Jan 4, 2008

Tax Debt of an LLC as Sole Proprietorship and the IRS Levy Process

I commonly receive a question on whether the IRS can levy an individual for the liabilities of the single-member limited liability company or "LLC." This answer is complicated as it depends on how the IRS treats the LLC.

If the LLC is single member, how is the LLC treated or tax purposes? If no special election was made (i.e. Form 8832- Election of Entity Classification or Form 2553- S Corporation election), the IRS will treat the LLC appropriately as an individual sole-proprietorship for tax purposes. Hence, this person will file the LLC as a Schedule C (Sole Proprietorship Business) with their Form 1040 annually. The IRS will treat this liability as an individual liability for all payroll and income taxes. This means that the IRS must collect on the individual for all liabilities. For payroll taxes, no separate assessment is needed for civil trust fund taxes.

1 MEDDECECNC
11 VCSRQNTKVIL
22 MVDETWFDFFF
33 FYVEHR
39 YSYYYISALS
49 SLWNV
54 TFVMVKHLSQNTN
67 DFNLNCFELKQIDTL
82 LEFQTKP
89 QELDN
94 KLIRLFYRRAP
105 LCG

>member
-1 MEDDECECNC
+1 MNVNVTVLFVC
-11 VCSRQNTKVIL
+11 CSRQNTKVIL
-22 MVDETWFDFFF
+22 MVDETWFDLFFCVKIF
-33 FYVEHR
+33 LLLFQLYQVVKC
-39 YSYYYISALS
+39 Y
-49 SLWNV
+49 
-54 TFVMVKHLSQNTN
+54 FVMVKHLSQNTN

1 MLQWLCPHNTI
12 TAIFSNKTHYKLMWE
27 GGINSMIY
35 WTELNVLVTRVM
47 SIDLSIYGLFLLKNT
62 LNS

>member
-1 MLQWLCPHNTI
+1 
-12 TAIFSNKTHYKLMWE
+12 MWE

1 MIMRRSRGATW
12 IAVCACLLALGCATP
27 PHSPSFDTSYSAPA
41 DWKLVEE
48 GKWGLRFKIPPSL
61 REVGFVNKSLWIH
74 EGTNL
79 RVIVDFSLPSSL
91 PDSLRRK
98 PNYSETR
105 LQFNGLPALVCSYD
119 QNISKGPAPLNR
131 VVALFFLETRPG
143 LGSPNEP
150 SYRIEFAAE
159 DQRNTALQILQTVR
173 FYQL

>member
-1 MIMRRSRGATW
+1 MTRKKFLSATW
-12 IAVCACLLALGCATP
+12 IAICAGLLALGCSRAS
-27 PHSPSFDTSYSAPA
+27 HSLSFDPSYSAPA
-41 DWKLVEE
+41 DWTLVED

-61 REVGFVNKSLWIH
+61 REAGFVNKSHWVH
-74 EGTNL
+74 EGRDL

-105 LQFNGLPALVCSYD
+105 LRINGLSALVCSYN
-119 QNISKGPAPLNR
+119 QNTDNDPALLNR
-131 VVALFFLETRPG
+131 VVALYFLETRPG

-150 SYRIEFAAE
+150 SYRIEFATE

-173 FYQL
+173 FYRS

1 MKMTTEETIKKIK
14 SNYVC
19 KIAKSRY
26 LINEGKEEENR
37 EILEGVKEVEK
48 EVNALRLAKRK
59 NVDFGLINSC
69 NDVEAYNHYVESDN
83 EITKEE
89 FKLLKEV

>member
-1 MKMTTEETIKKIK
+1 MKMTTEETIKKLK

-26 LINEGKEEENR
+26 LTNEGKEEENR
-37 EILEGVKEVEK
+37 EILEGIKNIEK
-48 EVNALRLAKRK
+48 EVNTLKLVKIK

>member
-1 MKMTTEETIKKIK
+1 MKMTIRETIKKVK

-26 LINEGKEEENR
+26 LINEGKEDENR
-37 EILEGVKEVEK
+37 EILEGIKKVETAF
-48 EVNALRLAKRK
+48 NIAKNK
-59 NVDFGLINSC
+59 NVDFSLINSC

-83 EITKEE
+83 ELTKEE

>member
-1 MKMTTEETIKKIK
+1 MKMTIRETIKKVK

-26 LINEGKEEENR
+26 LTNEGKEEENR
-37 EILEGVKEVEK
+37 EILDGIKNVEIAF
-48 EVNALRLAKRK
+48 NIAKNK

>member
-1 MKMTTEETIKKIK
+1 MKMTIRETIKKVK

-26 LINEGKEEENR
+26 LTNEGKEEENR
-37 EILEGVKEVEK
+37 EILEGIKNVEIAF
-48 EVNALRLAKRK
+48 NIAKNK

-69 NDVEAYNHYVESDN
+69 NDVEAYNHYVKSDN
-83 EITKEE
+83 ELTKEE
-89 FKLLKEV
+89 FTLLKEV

So how can the IRS collect on LLC payroll and income tax liabilities when the LLC is treated as a sole proprietorship?? The answer is by a careful levy. According the IRS Internal Revenue Manual, the IRS can levy both the LLC (under its EIN) and the individual (under their SSN) for the liability. To quote the IRM:

When notice of levy is issued to collect liabilities assessed in the name and TIN of a disregarded entity, special care is needed. To avoid accounts being incorrectly attached and to facilitate the posting of levy proceeds received, a disclaimer may be added to the notice of levy: " This notice attaches to all accounts in the name of (single member owner name and EIN) as owner of (name of disregarded LLC and EIN) but does not attach accounts established in the name of (name of disregarded LLC and EIN)" .

Hence, the LLC is not a manner to avoid taxes. The IRS has got you covered on this angle. If you have a Revenue Officer, they will understand this rule and not make an error in levy.

If you have questions related to LLC, tax debt, and IRS collections (especially levies), then contact an experienced tax professional. If a levy is present, the only manner to release it is to get into an agreement with the IRS.

1 responses:

tax debt January 16, 2009 at 7:18 AM  

Hi, This is my 1st visit to your blog.Thank you for this advice That was very interesting and informative.Keep up the good work.

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